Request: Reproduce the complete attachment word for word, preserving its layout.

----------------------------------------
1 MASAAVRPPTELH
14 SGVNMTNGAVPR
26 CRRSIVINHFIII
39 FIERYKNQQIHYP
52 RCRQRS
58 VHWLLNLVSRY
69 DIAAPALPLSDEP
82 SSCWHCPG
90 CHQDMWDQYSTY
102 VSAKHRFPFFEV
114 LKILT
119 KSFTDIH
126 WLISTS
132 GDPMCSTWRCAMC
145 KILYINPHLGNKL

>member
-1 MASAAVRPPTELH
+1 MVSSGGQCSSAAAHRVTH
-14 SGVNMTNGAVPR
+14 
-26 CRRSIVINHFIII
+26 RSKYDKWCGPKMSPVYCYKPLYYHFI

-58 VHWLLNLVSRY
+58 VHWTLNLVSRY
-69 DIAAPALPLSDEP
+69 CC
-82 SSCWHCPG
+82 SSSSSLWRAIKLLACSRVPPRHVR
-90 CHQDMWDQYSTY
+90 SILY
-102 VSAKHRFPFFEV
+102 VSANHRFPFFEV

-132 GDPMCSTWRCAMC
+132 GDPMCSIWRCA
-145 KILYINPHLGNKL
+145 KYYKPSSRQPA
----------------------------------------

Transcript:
1 MASAAVRPPTELH
14 SGVNMTNGAVPR
26 CRRSIVINHFIII
39 FIERYKNQQIHYP
52 RCRQRS
58 VHWLLNLVSRY
69 DIAAPALPLSDEP
82 SSCWHCPG
90 CHQDMWDQYSTY
102 VSAKHRFPFFEV
114 LKILT
119 KSFTDIH
126 WLISTS
132 GDPMCSTWRCAMC
145 KILYINPHLGNKL

>member
-1 MASAAVRPPTELH
+1 MVSSGGQCSSAAAHRVTH
-14 SGVNMTNGAVPR
+14 
-26 CRRSIVINHFIII
+26 RSKYDKWCGPKMSPVYCYKPLYYHFI

-58 VHWLLNLVSRY
+58 VHWTLNLVSRY
-69 DIAAPALPLSDEP
+69 CC
-82 SSCWHCPG
+82 SSSSSLWRAIKLLACSRVPPRHVR
-90 CHQDMWDQYSTY
+90 SILY
-102 VSAKHRFPFFEV
+102 VSANHRFPFFEV

-132 GDPMCSTWRCAMC
+132 GDPMCSIWRCA
-145 KILYINPHLGNKL
+145 KYYKPSSRQPA